Thursday, December 26, 2013

A Joyous Yuletide to One and All!

I'm taking a break from my traditional postings this week and next week to wish you and yours a very happy holiday season. Be back here on January 9th for more geeky goodness.  Wassail!

Thursday, December 19, 2013

Podcast Round-Up

As those of you who read this blog regularly know, I have recently gotten into listening to podcasts.  I thought I'd share the list of those that I either am listening too or am going to check out, just in case you would like to take a listen for yourself.  Also, if there are any not on this this that you think I might like, please let me know.

I should point out two things.  First, these are in the order they appear on my player at the moment, not in any type of ranking.  Second, most of these contain some language that is not appropriate for the entire family.  You have been warned.

The Alton Browncast - Do you like Good Eats?  If so, this the podcast for you.  Alton Brown doesn't limit his topics to food, though.  He's talked about guitars, fashion, and other things that are of interest to him.

Fantastic Fourcast - Starting at Fantastic Four #1 and going issue by issue may seem like a herculean task, but Dave Elliot takes it on with a wry sense of humor.  These episodes are short, so you can catch up pretty quick.

From Crisis to Crisis: A Superman Podcast - Going from Man of Steel (the comic mini-series, not the movie) to Infinite Crisis, Michael Bailey and Jeffery Taylor are tackling my favorite Superman month by month.  I would recommend this to anyone interested in late '80's to '90's comics, whether or not they are a fan of Superman.

Radio Free Asgard - Tom Harris tackles my favorite super hero (you did see the name of this blog, right?) with his witty reenactments of the issues.  He also will occasionally take a bit of Norse Lore and act that out for the audience, which lends a nice background to the comic stories.

Fat Man on Batman - Kevin Smith interviews the people behind the Bat, including such greats as Paul Dini, Mark Hamill, Kevin Conroy, and Adam West.  Definately on the saltier side, language-wise, but worth it for the background on these people.

Taking Flight - A Robin and Nightwing Podcast?  How could I resist?  Tom Panarese has an interesting take on Dick Grayson, Jason Todd, and Tim Drake.  If you have any interest at all on Robin or Nightwing, I would give it a listen.

The Fire & Water Podcast - Yeah, I've written about these guys before, but I'm going to do it again.  Why?  Well, it's probably because Rob and Shag have a great chemistry and do some great shows.  Not only about Firestorm and Aquaman, but also about Who's Who in the DC Universe,  the Super Powers toys, DC Superheroes Role Playing Game, and Power Records, among other things.  Give it a listen.  You'll be glad you did.

The Ninjaverse - I have only listened to one show so far, but I like the chemistry of all the guys involved.  Whether you're into movies, TV shows, video games, or other kinds of geekery, I'm sure you'll find something you'd like here.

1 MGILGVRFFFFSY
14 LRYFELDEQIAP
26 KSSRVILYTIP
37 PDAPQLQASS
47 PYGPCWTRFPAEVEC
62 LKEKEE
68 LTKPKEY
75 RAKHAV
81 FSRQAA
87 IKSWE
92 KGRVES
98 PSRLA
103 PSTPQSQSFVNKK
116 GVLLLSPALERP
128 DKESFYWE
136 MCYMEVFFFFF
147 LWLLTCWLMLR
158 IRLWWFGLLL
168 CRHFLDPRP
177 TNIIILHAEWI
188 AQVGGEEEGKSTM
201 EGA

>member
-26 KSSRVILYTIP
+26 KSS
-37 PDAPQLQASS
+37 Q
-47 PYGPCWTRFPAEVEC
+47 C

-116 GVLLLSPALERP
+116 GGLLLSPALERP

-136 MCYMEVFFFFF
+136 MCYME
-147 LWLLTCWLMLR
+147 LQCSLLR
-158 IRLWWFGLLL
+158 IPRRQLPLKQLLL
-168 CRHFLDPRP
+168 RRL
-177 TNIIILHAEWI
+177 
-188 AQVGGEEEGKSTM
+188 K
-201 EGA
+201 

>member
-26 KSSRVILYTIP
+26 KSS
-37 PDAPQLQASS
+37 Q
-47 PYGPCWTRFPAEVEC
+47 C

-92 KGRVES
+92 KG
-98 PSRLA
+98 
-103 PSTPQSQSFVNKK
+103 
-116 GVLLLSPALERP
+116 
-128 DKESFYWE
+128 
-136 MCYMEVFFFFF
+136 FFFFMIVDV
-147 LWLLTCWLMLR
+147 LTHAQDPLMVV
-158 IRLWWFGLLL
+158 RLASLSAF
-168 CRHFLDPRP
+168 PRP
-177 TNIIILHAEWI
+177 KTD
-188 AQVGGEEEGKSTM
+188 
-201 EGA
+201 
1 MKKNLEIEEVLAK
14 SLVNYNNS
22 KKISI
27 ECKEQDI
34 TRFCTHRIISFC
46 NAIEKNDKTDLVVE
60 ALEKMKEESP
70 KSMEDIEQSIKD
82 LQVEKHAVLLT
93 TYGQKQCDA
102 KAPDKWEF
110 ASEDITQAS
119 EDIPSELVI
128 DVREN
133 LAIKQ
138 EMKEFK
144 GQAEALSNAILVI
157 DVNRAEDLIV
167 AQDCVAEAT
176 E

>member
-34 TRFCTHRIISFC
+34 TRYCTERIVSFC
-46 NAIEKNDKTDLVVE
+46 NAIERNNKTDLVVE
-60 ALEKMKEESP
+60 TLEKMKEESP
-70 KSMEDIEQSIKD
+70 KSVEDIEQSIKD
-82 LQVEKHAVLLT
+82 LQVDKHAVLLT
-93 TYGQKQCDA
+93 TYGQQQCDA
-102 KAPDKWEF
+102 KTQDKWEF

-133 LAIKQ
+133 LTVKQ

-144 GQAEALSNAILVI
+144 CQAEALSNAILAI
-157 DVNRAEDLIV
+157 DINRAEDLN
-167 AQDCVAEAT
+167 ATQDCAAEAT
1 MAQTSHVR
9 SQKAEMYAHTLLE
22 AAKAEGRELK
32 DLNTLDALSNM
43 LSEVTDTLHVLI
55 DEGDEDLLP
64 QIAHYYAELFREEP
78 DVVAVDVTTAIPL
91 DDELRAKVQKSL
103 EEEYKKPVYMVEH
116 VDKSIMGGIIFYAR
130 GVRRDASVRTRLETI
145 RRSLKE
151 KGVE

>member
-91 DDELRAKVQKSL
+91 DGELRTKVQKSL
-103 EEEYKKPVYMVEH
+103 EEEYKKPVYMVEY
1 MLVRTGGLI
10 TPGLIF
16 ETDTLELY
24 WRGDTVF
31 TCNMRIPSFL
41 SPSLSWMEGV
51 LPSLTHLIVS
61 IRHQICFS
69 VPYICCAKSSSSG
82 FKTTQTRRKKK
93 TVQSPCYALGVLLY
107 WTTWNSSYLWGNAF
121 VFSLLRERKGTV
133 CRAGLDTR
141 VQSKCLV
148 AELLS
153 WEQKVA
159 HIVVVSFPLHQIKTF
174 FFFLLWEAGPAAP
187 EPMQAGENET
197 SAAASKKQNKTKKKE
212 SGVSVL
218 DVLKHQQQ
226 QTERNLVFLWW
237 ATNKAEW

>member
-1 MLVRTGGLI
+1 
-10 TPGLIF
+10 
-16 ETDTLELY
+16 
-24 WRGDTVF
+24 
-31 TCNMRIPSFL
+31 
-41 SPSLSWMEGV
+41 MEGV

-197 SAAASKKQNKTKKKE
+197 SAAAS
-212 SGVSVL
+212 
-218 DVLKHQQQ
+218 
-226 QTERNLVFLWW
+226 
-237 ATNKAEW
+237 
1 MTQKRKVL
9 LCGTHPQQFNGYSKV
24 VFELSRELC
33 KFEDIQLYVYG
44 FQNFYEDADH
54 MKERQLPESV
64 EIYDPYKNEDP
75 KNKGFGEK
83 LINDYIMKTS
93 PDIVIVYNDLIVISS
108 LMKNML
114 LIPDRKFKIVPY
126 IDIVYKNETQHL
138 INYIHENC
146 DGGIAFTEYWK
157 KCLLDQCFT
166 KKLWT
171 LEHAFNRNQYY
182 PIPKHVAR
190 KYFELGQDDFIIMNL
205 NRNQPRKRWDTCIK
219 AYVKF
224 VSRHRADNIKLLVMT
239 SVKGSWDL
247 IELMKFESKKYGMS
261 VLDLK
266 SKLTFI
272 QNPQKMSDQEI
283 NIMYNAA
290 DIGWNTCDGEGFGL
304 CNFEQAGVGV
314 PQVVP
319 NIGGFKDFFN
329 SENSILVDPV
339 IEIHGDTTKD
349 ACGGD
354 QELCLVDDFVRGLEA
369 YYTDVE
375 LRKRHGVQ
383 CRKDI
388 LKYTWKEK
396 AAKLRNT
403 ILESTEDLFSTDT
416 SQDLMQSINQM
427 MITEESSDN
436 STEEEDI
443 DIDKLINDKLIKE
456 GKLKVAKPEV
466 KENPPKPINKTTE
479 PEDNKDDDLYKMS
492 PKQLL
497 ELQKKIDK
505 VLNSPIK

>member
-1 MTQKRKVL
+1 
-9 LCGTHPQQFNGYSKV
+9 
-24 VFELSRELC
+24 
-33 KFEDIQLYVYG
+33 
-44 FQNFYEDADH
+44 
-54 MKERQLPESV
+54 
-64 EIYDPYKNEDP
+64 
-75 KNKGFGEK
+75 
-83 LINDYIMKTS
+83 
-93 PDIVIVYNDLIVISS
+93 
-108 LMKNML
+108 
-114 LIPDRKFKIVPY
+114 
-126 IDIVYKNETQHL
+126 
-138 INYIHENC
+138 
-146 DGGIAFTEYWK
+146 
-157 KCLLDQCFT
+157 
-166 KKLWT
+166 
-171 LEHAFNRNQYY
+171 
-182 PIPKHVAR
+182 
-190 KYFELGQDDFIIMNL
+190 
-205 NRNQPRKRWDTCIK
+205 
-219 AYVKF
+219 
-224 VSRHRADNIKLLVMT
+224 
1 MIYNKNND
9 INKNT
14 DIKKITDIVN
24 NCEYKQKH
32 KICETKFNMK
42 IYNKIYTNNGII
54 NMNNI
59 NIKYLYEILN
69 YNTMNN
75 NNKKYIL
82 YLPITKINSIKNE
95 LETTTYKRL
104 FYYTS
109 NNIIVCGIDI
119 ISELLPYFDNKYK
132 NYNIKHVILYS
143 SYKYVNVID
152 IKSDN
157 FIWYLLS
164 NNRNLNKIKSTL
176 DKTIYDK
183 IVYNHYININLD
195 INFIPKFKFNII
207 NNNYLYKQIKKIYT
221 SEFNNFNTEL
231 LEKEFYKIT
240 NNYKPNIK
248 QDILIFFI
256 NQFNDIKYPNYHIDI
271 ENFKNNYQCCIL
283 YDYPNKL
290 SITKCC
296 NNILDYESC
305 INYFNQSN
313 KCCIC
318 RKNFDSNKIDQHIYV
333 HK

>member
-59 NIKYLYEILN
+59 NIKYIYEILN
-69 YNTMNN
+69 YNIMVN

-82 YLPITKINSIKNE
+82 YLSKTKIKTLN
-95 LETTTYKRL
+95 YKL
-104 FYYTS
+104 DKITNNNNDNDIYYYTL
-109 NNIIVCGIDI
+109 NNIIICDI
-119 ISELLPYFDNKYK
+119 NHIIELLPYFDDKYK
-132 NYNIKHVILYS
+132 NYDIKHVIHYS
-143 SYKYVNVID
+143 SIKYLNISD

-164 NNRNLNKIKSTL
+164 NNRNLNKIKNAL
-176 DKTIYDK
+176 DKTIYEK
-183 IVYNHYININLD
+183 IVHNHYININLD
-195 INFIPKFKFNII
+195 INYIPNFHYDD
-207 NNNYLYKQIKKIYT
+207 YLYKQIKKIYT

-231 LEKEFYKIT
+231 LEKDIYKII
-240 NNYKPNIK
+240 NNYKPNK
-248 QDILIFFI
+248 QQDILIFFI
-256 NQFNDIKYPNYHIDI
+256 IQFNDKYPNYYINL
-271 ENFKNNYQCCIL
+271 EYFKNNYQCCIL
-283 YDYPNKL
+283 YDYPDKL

The Unique Geek - I haven't had a chance to listen to any of these episodes yet, but since Shag (of #fwpodcast fame) is involved, it should be good.

Views from the Longbox - Michael Bailey's flag ship podcast has a little bit of everything, comics, TV, personal history, Movies, comics, Con reports, comics.  You get the idea.  Very entertaining and usually informative.  Whether Michael is going solo or has one of his frequent guest hosts, it's well worth your time.

Mission Log: A Roddenbery Star Trek Podcast - John Champion and Ken Ray are going through ALL of the Star Trek episodes and movies one by one, starting with The Cage.  Highly entertaining and very informative.  While I don't always agree with some of their conclusions about certain episodes, they will definitely give you something to think about.  I would recommend it more for people that are current Trek fans, as there is a lot of detail being thrown around that might have new fans a little confused.

Star Trek Monthly Monday - This is on my list to start listening to, I just haven't gotten a chance yet.

Star Wars Monthly Monday - Part of the Two True Freaks network, Scott Gardner and Chris Honeywell cover all things Star Wars, but my favorite part is the Marvel Comics coverage.  Highly recommended for any Star Wars fans out there.

Bailey's Batman Podcast - Michael Bailey covers various parts of the Batman universe on this show, which comes out when it comes out.  It was originally an issue by issue show, but has turned into whatever topic Michael wants to cover.  Since he does so many other podcasts, I'm pretty sure his time is at a premium and this one will be back when life let's him do it again.

Green Lantern's Light - This one is on indefinite hiatus, but Michael Bradley, Jeffrey Taylor and J. David Weter were doing a great job of examining Green Lantern from the late Bronze Age on.  I would love to see it come back, and I would recommend any Lantern fans out there give it a listen.

Tales of the Justice Society of America - Michael Bailey and Scott Gardner tackle the Justice Society.  The last episode was posted in February 2012, so I think this one is done for the foreseeable future, but it's still well worth the listen.  If anyone has an interest in Earth 2 or World War II era superheroes, I would recommend going through these episodes.

Thursday, December 12, 2013

Thor’s Day – Thor #343

Today we’ll be looking back at a classic comic from my collection.

  Series:                                 Thor (Volume 1)
Issue:                                  343
Title:                                    “If I Should Die Before I Wake…”
Art & Story:                        Walter Simonson
Colors:                                 Christie Scheele
Lettering:                            John Workman, Jr.
Editing:                                Mark Gruenwald
Editor In Chief:                   Jim Shooter